At the close: Markets take a clobbering as sterling slides and uncertainty reigns

 
Billy Bambrough
Follow Billy
BRITAIN-EU-STOCKS-BREXIT-POLITICS
Markets are falling around the world as volatility spikes (Source: Getty)

Traders and investors were left bloodied by a volatile session on the markets today.

The FTSE has closed down 2.55 per cent at 5,982.20, with a fifth of FTSE 100 companies racking up double digit price falls.

The internationally focused blue-chip index outperformed mid-caps however as the FTSE 250 – mostly made up of companies that trade in the UK – dropped by 6.96 per cent to end the day at 14,967.86.

The falls took the FTSE 100's total losses to 5.6 per cent over the last two sessions and wiping off nearly 100 billion pounds since the referendum results early on Friday.

The losses spread abroad as well, with the US major markets taking a heavy beating in early trading.

At least 10 companies had their shares suspended to try and stem the losses. Royal Bank of Scotland, Taylor Wimpey, Barclays, Legal & General, Virgin Money, Berkeley Group, Barratt Developments, easyJet, Crest Nicholson, and Persimmon all triggered circuit breakers.

Budget airline easyJet led the losses on the FTSE 100, nose-diving by 22.3 per cent after it warned the UK's vote to quit the European Union meant "additional economic and consumer uncertainty is likely this summer".

Read more: No emergency Budget – George Osborne moves to calm markets

EasyJet, one of the biggest airlines in Europe, said it expected revenues to fall as a result of Brexit. British Airways owner International Consolidated Airlines Group recorded a 15.9 per cent fall in its shares.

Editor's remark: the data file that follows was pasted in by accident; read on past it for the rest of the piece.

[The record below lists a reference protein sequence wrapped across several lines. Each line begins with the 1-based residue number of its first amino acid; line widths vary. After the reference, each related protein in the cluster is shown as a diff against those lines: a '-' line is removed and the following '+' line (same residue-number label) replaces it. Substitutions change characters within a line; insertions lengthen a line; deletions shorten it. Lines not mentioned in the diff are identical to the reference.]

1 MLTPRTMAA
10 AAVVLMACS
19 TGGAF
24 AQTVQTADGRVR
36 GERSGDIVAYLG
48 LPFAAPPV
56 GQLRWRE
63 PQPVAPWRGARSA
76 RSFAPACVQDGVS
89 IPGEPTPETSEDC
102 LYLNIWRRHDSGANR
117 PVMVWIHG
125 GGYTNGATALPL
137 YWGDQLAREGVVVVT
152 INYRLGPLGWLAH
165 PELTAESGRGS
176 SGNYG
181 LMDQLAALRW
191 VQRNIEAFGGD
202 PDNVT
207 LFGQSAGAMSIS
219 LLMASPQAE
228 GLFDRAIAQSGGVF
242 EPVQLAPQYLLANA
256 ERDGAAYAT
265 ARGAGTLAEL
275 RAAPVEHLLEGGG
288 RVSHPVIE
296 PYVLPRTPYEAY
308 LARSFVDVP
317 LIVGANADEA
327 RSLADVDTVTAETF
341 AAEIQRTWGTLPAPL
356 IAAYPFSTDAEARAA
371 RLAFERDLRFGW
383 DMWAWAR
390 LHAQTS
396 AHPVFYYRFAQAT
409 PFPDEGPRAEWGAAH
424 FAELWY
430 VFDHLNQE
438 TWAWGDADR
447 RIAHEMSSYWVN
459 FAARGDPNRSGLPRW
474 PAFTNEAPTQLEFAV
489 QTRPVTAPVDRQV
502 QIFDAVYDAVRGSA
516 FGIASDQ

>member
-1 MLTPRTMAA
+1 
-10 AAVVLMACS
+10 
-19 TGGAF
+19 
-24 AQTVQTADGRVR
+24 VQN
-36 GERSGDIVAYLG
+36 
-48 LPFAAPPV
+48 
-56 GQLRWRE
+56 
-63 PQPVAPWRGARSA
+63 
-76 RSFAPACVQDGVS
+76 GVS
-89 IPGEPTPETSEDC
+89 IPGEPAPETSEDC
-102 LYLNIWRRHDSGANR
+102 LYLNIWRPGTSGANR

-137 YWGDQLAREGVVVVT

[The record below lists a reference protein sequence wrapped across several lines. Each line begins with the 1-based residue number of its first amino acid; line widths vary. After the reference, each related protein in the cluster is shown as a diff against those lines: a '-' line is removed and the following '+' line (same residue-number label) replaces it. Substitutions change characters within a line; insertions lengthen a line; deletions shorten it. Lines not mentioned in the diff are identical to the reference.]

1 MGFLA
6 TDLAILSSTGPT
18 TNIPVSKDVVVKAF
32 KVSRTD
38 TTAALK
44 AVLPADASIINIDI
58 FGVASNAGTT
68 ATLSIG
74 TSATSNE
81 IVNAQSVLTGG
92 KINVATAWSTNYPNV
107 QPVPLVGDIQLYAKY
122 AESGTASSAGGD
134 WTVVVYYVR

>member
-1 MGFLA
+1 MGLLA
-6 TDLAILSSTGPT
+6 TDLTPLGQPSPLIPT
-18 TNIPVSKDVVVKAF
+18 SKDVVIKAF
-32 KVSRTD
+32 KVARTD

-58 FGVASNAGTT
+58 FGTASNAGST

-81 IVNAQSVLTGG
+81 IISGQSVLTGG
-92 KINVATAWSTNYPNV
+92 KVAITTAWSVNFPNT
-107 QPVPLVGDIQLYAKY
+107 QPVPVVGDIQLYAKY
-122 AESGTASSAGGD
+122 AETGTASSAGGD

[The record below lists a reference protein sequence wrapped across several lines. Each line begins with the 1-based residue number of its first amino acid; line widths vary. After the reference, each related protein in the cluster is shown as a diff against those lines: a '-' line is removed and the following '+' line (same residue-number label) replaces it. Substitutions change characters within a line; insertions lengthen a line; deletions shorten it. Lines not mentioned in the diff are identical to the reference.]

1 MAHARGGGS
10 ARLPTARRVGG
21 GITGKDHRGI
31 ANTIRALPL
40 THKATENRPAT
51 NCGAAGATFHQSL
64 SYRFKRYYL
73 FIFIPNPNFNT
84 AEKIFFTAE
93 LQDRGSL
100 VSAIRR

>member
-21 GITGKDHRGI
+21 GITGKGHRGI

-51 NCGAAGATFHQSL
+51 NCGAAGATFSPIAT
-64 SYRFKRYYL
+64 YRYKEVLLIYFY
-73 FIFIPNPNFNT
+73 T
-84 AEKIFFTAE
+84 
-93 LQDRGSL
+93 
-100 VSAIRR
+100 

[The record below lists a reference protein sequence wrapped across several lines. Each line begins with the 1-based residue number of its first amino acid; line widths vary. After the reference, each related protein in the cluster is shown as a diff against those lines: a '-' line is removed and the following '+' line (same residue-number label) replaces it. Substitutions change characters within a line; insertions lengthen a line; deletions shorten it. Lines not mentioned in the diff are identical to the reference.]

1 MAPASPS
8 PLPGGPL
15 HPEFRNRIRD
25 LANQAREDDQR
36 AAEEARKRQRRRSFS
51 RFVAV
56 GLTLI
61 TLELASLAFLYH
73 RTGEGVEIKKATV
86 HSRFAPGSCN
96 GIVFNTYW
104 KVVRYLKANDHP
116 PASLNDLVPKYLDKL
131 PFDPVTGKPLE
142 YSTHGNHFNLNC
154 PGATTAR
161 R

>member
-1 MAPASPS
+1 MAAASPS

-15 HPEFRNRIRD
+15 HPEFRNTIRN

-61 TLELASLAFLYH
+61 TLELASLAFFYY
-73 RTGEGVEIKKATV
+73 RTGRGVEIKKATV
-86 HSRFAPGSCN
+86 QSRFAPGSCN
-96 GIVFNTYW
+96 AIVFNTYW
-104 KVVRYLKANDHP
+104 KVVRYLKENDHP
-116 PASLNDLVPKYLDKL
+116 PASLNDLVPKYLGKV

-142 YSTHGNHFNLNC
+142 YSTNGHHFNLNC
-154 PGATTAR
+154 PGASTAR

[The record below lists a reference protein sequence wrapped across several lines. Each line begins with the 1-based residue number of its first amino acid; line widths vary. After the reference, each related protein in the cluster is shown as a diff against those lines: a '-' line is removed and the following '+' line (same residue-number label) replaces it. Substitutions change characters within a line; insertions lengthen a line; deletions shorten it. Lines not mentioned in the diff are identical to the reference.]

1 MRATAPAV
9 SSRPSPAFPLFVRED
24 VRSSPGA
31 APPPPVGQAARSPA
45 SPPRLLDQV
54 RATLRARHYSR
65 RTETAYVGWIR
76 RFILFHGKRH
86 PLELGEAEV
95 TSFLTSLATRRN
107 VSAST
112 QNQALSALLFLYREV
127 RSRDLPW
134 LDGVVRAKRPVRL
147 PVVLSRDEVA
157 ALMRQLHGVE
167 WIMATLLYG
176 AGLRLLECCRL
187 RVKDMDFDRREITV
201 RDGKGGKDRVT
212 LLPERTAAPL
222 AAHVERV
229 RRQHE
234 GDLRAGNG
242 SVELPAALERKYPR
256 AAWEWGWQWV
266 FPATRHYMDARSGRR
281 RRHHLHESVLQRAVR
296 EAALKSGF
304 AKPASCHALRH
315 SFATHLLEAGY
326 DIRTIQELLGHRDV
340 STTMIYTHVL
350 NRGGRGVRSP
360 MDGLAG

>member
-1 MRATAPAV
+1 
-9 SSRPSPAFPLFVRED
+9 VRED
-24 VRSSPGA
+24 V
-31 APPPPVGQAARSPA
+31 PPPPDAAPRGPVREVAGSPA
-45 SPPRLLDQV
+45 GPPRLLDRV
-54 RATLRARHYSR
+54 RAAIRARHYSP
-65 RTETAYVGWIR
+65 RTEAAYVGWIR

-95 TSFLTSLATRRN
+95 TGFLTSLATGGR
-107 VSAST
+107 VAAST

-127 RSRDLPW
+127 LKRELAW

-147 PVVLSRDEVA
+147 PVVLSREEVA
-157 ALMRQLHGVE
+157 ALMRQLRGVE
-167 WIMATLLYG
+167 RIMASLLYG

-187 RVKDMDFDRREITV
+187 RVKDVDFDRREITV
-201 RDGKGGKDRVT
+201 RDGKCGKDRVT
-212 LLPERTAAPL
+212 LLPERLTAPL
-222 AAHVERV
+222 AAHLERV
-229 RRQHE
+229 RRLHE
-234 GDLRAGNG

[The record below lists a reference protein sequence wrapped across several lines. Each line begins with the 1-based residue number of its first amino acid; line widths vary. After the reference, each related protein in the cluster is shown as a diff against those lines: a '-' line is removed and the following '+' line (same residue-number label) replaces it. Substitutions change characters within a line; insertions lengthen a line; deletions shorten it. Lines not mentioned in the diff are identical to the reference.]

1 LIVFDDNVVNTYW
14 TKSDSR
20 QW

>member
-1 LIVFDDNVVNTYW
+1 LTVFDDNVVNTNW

Meanwhile sterling briefly fell below the $1.313 mark, marking a fresh 31-year low and returning it to Thatcher-era prices. Sterling traded down by as much as 4.1 per cent at $1.3121 – taking its decline since Friday’s shock Brexit vote to nearly 12 per cent.

The market backlash has however been overshadowed by the chaos the unexpected Brexit vote has triggered amongst the UK's political elite. The Tory party is effectively leaderless after David Cameron announced his resignation on Friday, while the opposition Labour party's Jeremy Corbyn is facing a leadership challenge from his front bench.

Josh Mahony, IG market analyst, said:

The pound and UK stocks have taken a hammering for a second consecutive trading day today, as investor sentiment continues to wane on the largely unknown consequences of Friday’s Brexit result.

What we really need is some form of decisive action, as financial markets seek reassurance that things will be OK. What we look likely to get is two months of political infighting, followed by another 20 months of uncertainty as the new leader somehow attempts to secure a deal which appeals to the many facets of the leave campaign.

This will all take time and in the meanwhile, investors and businesses are left to ponder what the potential impact will be of this monumental decision.

Housebuilders were demolished, making up three of the top five biggest fallers.

Barratt Developments finished down by down by 19.4 per cent and Travis Perkins down by 16.7 per cent. Taylor Wimpey was down by 14.9 per cent.

Banks also fared badly as investors feared over future profits and the prospect of lower-for-longer interest rates in the UK and abroad.

Barclays – which had already lost 20 per cent of value on Friday – fell a further 17.3 per cent today. Lloyds Banking Group finished 10.3 per cent lower, dialling back investor expectations that the government would sell its remaining stake any time soon.

Read more: Sterling plummets to a new 31-year low against the dollar

Royal Bank of Scotland, still majority government owned, closed down by 15.1 per cent.

At the other end of the scale, miners and resource companies propped up the FTSE.

Precious metals miner Randgold Resources added nine per cent as the price of gold climbed. Fresnillo was up by seven per cent.

Oil major Royal Dutch Shell added two per cent.

Brexit Britain: What you need to know

Related articles